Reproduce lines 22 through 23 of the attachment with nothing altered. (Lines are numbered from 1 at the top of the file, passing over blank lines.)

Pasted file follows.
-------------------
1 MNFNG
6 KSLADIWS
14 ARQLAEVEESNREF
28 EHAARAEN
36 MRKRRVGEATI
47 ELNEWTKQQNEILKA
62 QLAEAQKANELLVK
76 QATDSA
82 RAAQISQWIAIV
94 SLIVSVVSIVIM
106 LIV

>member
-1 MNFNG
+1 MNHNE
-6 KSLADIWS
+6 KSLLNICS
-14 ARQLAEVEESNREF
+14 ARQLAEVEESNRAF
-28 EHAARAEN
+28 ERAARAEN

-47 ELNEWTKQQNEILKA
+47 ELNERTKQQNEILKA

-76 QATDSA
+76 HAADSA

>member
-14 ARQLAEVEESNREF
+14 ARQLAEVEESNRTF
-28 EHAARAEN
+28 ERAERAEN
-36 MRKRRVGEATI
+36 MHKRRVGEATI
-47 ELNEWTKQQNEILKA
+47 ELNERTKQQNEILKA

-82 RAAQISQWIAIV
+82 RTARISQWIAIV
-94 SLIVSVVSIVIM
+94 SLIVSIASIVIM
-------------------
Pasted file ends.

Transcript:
+47 ELNERTKQQNEILKA

-76 QATDSA